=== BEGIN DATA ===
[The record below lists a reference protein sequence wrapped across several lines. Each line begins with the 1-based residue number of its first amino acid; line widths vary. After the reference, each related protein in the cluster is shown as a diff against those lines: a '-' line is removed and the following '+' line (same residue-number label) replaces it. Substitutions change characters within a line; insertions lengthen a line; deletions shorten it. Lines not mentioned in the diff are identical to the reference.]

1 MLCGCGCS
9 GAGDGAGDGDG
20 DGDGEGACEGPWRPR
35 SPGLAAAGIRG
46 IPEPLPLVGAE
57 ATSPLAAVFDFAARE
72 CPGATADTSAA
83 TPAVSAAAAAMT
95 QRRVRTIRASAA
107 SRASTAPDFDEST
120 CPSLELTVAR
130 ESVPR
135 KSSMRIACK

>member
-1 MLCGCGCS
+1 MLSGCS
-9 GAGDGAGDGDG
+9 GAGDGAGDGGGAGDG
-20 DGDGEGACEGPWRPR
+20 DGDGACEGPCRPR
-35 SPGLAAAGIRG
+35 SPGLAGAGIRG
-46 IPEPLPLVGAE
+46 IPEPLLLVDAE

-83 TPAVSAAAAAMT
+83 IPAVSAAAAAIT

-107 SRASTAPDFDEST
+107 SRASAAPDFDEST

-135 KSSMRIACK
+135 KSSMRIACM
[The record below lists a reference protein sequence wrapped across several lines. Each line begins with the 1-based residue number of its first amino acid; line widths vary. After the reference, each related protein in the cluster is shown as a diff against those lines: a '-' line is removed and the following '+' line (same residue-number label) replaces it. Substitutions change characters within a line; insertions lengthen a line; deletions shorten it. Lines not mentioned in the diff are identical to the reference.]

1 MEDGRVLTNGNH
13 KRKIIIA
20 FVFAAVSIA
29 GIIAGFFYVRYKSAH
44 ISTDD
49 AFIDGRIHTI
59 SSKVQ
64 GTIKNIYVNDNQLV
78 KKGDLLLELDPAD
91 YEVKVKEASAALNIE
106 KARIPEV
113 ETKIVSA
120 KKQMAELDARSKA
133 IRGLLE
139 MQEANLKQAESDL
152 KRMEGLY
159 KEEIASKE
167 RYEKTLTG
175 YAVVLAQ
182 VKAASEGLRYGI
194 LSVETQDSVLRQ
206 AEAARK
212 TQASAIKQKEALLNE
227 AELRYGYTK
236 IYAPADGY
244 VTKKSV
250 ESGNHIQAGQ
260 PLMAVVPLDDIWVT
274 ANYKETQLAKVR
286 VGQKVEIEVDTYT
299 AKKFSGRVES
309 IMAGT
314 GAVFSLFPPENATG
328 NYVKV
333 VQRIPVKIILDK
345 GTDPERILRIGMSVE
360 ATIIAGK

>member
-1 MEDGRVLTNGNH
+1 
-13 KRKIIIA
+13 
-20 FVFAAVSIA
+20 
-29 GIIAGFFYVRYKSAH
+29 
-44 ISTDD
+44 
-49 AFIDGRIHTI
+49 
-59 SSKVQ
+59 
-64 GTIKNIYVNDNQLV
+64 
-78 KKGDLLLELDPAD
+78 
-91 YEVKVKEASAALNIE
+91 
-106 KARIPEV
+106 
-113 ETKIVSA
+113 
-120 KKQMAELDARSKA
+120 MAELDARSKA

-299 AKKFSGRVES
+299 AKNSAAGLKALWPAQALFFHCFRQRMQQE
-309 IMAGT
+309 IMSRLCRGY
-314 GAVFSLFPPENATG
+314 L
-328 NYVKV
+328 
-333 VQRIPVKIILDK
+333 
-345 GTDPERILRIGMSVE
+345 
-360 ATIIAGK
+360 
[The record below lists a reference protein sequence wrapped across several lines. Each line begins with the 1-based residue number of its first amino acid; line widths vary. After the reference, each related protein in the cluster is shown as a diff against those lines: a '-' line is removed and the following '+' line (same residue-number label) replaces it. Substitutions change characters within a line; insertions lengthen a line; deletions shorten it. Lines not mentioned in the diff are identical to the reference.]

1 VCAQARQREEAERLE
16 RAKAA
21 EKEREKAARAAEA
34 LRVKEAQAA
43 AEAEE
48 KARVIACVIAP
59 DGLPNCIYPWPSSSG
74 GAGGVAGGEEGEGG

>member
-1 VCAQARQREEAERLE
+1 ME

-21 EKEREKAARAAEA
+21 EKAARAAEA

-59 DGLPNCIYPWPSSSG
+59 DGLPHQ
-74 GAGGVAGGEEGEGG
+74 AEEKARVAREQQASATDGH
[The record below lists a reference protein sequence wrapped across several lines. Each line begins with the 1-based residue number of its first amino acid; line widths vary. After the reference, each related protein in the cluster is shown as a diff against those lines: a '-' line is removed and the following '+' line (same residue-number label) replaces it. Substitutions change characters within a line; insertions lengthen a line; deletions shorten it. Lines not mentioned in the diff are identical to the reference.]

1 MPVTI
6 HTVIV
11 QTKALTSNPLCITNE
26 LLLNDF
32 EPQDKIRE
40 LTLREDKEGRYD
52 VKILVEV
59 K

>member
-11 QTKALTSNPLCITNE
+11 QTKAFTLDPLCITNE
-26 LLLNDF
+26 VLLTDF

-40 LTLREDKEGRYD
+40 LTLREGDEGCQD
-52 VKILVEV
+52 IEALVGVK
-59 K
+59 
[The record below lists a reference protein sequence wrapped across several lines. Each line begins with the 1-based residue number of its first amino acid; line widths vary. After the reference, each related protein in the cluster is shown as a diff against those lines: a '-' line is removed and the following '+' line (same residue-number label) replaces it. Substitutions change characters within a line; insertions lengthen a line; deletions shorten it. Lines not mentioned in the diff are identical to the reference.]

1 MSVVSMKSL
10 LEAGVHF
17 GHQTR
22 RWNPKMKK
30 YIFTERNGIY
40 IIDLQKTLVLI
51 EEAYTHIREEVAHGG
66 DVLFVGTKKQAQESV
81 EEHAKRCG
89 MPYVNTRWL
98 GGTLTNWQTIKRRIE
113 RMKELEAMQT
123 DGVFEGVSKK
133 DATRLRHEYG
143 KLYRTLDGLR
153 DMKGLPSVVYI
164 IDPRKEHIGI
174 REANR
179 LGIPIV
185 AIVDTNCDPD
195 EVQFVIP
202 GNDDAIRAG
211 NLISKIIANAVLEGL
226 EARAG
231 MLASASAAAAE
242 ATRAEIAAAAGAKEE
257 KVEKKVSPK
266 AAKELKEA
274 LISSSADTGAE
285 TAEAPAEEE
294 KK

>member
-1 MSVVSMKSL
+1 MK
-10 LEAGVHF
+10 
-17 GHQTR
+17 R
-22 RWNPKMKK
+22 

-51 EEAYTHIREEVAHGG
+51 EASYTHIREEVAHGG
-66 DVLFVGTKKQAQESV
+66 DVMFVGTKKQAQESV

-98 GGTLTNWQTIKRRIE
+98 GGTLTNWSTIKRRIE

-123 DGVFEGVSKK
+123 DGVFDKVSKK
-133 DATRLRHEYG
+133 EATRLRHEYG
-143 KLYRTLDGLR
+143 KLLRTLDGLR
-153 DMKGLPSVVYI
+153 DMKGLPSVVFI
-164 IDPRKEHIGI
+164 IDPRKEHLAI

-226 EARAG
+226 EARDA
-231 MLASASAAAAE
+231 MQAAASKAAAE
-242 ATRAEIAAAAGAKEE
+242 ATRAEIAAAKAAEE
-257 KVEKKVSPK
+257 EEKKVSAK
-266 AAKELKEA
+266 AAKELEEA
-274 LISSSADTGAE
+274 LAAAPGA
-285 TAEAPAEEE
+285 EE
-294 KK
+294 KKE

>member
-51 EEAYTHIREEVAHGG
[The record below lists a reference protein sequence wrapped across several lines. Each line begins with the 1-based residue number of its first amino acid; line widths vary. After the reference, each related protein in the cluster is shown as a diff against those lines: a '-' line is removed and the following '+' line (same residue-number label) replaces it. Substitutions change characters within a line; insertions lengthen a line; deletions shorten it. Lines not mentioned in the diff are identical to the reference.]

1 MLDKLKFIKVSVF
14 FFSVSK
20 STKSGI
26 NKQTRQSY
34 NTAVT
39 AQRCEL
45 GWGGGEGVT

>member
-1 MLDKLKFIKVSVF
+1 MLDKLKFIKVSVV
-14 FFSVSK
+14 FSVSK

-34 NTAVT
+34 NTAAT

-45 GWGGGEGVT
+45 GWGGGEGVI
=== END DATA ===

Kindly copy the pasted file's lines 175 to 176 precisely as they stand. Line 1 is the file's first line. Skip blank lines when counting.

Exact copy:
242 ATRAEIAAAAGAKEE
257 KVEKKVSPK